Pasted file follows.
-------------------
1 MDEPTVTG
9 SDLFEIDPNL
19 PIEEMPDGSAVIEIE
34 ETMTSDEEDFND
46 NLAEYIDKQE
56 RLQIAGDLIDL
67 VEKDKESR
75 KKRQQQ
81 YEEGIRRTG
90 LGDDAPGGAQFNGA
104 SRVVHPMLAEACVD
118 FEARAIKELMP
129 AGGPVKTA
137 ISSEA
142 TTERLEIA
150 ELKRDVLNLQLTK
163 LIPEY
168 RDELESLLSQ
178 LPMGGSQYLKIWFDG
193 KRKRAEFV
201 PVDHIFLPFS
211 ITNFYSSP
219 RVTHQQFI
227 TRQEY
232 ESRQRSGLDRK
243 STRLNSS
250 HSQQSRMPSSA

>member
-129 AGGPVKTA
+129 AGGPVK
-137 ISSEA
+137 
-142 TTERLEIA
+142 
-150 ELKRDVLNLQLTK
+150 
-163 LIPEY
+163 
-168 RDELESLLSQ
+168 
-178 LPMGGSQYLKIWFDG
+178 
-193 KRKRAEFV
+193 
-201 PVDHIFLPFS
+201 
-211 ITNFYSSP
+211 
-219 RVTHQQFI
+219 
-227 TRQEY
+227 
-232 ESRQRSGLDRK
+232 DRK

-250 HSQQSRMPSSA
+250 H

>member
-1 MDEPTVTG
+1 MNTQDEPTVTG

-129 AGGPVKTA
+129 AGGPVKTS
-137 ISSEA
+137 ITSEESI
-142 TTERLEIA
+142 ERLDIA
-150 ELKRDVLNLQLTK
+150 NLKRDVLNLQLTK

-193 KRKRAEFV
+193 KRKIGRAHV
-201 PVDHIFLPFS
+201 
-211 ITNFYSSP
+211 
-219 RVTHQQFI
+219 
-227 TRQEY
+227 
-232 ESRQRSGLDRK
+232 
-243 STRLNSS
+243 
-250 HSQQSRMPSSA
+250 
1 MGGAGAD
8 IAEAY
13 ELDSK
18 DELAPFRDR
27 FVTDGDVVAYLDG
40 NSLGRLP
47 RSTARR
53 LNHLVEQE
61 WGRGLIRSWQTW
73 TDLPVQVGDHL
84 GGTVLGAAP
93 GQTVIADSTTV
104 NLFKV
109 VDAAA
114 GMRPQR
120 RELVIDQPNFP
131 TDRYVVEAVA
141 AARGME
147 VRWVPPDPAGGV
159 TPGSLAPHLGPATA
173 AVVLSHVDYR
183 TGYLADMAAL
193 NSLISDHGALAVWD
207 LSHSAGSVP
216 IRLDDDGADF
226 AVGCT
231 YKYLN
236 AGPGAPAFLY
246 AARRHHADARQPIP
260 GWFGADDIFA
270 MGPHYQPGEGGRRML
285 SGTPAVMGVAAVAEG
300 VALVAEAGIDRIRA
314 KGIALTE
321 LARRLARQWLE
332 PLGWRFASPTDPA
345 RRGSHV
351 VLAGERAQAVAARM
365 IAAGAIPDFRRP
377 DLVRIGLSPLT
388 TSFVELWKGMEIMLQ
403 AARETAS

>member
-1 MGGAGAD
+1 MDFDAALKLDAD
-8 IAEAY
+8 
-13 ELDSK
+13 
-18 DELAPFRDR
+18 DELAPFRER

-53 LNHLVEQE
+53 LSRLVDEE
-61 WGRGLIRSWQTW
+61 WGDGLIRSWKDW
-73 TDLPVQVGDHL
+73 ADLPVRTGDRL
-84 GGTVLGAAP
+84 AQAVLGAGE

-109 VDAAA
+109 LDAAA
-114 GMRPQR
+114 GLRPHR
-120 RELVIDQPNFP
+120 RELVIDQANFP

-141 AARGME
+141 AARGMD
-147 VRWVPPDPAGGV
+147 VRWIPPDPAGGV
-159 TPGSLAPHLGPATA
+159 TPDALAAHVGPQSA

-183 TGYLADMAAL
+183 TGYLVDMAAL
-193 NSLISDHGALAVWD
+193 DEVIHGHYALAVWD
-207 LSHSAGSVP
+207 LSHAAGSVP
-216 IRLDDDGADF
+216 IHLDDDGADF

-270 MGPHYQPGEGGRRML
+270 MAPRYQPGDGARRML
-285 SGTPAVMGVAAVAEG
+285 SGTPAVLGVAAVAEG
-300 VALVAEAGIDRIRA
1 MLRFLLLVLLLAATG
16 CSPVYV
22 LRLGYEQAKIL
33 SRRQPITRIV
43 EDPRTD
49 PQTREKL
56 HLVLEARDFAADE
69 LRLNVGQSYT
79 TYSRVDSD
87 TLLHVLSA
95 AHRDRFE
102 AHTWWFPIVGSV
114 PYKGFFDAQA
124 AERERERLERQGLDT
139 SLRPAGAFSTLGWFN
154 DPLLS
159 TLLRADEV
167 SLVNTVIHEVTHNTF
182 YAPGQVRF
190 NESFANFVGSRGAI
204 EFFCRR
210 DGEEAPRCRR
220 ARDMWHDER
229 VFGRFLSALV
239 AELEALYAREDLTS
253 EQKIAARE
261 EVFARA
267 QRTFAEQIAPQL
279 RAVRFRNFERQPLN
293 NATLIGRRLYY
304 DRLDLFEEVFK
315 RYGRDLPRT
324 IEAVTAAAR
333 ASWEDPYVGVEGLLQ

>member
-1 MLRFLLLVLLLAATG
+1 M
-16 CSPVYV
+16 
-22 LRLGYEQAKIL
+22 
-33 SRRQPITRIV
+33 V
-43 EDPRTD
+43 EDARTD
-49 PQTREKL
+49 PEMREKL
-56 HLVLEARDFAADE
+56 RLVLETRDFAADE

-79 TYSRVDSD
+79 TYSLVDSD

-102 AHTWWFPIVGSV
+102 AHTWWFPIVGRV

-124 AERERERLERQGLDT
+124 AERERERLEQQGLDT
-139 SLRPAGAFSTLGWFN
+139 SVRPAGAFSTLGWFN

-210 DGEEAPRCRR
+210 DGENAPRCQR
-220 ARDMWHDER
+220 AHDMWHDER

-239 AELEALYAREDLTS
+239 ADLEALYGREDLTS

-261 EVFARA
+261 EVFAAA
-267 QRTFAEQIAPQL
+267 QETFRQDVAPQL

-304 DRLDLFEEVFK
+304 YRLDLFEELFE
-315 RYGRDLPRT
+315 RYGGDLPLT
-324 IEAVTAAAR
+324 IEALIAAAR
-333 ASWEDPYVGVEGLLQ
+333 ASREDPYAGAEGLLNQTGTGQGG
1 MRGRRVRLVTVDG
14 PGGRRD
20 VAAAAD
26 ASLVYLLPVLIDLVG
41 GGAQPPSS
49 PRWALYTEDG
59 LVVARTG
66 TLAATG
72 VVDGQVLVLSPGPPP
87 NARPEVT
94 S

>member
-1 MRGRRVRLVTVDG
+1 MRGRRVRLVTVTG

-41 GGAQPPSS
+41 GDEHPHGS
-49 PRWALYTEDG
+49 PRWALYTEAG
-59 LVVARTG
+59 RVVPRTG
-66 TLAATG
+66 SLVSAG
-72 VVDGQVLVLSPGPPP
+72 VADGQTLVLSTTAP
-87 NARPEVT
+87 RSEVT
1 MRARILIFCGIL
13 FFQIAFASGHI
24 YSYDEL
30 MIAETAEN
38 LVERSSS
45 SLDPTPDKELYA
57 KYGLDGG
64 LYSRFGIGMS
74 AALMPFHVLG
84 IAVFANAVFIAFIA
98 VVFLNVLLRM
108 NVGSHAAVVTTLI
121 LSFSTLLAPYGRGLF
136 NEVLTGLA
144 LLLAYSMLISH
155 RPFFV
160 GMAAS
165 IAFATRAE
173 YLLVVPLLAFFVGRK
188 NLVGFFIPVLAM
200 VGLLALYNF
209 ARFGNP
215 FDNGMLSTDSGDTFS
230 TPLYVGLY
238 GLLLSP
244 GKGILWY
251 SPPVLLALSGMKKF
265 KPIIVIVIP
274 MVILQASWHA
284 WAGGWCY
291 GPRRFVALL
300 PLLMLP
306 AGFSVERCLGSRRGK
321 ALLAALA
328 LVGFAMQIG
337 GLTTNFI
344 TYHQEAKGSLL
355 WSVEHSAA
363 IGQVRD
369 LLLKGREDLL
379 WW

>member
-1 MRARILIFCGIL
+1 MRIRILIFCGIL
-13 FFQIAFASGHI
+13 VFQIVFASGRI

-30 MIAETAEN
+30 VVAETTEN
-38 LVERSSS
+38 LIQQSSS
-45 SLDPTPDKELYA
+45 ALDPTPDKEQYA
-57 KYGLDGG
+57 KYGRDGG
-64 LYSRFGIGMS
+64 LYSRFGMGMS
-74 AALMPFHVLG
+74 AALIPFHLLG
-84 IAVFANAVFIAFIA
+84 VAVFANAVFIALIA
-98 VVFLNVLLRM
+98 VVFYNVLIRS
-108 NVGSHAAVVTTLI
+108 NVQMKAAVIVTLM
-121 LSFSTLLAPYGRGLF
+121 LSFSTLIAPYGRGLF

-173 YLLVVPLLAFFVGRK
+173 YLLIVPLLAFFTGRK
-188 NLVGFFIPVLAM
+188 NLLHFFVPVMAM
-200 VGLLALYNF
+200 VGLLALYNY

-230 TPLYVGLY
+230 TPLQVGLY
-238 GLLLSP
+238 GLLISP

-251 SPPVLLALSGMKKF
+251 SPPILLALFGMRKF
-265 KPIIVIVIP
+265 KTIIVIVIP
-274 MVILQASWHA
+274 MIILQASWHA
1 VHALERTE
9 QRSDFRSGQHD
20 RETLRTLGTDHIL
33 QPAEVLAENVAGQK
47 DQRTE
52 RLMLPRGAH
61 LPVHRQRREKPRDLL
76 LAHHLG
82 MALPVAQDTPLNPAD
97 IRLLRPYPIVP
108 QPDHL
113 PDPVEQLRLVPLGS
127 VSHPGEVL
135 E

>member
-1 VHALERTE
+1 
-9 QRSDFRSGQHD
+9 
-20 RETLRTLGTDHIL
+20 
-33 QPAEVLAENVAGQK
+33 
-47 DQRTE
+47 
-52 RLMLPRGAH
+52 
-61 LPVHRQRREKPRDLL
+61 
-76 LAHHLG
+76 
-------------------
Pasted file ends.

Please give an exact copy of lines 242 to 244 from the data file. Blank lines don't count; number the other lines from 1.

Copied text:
+333 ASREDPYAGAEGLLNQTGTGQGG
1 MRGRRVRLVTVDG
14 PGGRRD